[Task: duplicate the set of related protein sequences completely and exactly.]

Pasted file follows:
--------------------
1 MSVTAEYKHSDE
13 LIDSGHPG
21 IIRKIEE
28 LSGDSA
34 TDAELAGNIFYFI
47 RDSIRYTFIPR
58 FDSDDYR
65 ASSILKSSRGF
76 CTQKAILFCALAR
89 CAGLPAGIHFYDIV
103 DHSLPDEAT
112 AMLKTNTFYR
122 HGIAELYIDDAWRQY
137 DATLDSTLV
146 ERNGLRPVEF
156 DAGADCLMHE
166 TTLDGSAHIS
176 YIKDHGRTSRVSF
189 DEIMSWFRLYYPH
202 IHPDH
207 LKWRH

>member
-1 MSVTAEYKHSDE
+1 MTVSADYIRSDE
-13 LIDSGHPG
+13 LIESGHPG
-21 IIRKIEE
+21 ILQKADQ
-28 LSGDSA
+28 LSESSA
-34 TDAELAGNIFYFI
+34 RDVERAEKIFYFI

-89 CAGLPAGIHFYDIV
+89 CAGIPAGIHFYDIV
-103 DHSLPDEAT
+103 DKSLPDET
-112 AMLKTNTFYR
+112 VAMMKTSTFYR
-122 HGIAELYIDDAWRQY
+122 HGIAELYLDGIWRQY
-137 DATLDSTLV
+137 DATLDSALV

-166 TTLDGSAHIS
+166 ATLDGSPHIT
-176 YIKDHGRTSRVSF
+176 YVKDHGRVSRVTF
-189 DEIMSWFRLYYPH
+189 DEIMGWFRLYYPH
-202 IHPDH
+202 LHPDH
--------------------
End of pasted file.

1 MSVTAEYKHSDE
13 LIDSGHPG
21 IIRKIEE
28 LSGDSA
34 TDAELAGNIFYFI
47 RDSIRYTFIPR
58 FDSDDYR
65 ASSILKSSRGF
76 CTQKAILFCALAR
89 CAGLPAGIHFYDIV
103 DHSLPDEAT
112 AMLKTNTFYR
122 HGIAELYIDDAWRQY
137 DATLDSTLV
146 ERNGLRPVEF
156 DAGADCLMHE
166 TTLDGSAHIS
176 YIKDHGRTSRVSF
189 DEIMSWFRLYYPH
202 IHPDH
207 LKWRH

>member
-1 MSVTAEYKHSDE
+1 MTVSADYIRSDE
-13 LIDSGHPG
+13 LIESGHPG
-21 IIRKIEE
+21 ILQKADQ
-28 LSGDSA
+28 LSESSA
-34 TDAELAGNIFYFI
+34 RDVERAEKIFYFI

-89 CAGLPAGIHFYDIV
+89 CAGIPAGIHFYDIV
-103 DHSLPDEAT
+103 DKSLPDET
-112 AMLKTNTFYR
+112 VAMMKTSTFYR
-122 HGIAELYIDDAWRQY
+122 HGIAELYLDGIWRQY
-137 DATLDSTLV
+137 DATLDSALV

-166 TTLDGSAHIS
+166 ATLDGSPHIT
-176 YIKDHGRTSRVSF
+176 YVKDHGRVSRVTF
-189 DEIMSWFRLYYPH
+189 DEIMGWFRLYYPH
-202 IHPDH
+202 LHPDH